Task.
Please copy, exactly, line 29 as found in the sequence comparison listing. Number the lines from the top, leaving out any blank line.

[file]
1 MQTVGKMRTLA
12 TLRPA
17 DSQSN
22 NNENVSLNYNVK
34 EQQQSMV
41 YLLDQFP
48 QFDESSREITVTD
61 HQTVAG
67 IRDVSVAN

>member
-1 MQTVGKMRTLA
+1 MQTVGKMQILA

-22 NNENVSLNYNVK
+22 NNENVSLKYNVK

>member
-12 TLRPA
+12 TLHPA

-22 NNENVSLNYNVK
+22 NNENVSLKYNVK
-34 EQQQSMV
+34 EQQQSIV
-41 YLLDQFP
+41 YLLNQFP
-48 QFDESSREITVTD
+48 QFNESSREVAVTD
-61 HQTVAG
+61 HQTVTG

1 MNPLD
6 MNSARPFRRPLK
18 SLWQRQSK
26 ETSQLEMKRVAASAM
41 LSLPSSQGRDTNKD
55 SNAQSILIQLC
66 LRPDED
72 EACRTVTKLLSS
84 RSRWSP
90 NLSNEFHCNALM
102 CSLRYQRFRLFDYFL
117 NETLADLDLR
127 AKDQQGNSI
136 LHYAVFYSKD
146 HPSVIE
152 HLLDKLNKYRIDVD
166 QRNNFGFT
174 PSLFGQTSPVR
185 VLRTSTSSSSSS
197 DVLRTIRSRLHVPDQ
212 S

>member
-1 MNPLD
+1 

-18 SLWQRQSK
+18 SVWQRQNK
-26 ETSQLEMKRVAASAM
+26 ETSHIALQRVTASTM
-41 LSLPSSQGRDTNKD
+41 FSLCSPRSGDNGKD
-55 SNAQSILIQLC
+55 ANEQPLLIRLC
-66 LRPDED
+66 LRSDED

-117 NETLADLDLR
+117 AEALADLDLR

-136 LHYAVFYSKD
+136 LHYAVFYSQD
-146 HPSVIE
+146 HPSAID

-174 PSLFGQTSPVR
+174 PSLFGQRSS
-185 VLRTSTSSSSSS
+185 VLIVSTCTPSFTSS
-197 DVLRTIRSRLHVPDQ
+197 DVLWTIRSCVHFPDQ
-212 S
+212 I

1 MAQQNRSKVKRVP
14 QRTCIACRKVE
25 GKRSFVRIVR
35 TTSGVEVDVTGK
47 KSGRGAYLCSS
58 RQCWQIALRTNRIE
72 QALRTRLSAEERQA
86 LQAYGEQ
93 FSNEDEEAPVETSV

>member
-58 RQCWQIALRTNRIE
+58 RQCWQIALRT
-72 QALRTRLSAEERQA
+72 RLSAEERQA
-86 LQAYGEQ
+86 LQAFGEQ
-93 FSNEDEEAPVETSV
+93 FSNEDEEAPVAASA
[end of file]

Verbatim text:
6 MNSARPFRRPLK